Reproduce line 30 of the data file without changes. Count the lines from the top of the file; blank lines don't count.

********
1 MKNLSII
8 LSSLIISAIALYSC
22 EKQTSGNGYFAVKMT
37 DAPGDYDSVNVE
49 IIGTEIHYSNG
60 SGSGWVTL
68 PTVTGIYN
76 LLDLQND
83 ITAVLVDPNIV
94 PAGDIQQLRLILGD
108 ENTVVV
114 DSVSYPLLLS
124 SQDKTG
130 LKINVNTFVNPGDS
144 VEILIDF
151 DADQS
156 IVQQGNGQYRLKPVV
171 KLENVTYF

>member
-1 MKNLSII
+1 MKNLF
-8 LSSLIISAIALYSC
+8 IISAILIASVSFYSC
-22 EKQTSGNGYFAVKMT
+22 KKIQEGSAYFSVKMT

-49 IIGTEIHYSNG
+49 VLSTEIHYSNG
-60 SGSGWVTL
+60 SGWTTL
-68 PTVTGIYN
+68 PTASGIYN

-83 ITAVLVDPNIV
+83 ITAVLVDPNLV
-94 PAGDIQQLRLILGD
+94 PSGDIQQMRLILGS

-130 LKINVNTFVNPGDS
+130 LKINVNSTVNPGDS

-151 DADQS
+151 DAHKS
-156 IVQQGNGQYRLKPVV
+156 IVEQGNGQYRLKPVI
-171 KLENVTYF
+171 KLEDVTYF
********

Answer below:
-68 PTVTGIYN